NOW! Jakarta shared a table (and some Truffle Fritters) with Cédric Vongerichten at Vong Kitchen and talked about the restaurant’s future as well as his own exciting new endeavour.
Welcome back to Jakarta, Cédric! Do tell us what you’ve been up to.
Thank you. Always good to be back here. Yes, so we have plenty of things going on: the 4th July programme and Bastille Day, to name a few. And as always, this is a good chance to work on some ideas with the team here at Vong Kitchen.
I regularly send new recipes over and gauge diners’ response, and then whenever I’m here we get the chance to fine tune it and also work on new recipes that Luisa and her team here has come up with as well. We are always looking for opportunities to create trends and fresh innovations while keeping our customers here in mind.
Would you mind mentioning some of the signature dishes that have stayed since the opening?
We have many selections that our guests have really come to appreciate. To name a few, we have the Rice Cracker Crusted Tuna, Balinese Crispy Calamari, Truffle Pizza, Slow-Cooked Tasmanian Trout. There’s a lot more. Customer feedback is of paramount importance to the development of our menu and we aim to constantly evolve. I can also tell you we will be launching several new dishes as well that we’re very excited about, one of which being the Dried-Meat Sausage Pizza.
Tell us a bit about your first solo endeavour, Wayan. We understand it’s been the talk of town in New York!
Thank you. Yes, so Wayan is a French-Indonesian restaurant in New York which my wife and I opened four months ago. Although Indonesian cuisine is not yet as popular as Thai or Chinese food in New York it has been very interesting to see how people react and the feedback has been very positive. A lot of food critic came in and gave their thoughts.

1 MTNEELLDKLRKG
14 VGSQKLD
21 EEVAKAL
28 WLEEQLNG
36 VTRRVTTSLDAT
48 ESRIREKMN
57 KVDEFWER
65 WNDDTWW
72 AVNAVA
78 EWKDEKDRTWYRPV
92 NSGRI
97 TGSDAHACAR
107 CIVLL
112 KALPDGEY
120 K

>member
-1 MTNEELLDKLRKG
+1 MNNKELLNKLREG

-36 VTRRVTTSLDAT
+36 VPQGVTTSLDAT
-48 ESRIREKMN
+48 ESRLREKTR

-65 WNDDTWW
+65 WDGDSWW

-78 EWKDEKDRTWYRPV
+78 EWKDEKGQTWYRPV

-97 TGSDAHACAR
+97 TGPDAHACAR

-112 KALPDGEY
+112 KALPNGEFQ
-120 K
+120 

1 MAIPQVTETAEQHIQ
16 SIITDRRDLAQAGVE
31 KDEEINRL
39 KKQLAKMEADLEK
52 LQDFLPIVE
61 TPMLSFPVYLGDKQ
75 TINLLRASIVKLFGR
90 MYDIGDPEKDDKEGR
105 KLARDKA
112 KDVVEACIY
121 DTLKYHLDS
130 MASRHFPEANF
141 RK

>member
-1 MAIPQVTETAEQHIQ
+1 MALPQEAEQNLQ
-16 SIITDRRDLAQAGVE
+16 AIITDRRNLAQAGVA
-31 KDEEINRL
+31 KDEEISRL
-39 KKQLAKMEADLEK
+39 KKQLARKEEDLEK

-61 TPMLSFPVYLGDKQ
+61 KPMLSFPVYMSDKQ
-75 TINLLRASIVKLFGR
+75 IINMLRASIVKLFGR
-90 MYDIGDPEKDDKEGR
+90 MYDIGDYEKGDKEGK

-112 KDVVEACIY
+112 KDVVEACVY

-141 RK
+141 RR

In terms of the menu, I’m trying to introduce all the good things about Indonesian culinary and adapt it to the local palate as needed. We have the classics, such as Chicken Satay, Gado-gado, Sop Buntut, Ikan Jimbaran, Chicken Gulai, Rendang. Nasi Goreng and many more dishes.
Our theme this time around is Art & Culture. What’s your take on cooking as a form of art?
Cooking IS art. I’m very proud of cooking because it is one of the few jobs where you can be as creative as possible. Like art, you need to use all of your senses in order to appreciate cooking. In addition, cooking is also similar to art in terms of how you draw your inspiration from. You take your skill in the trade and build on it by including things that have influenced you, experience from your travels or significant moments in your life. You are free to play with all that, but at the same time it has to make sense.
Furthermore, the resulting dishes can be interpreted very differently from person to person. An example of this is how at Wayan, yes, people can taste a variety of cuisines they have never had before, but in the end they will taste my particular style—the artist’s style—and this consistency is what they often look for.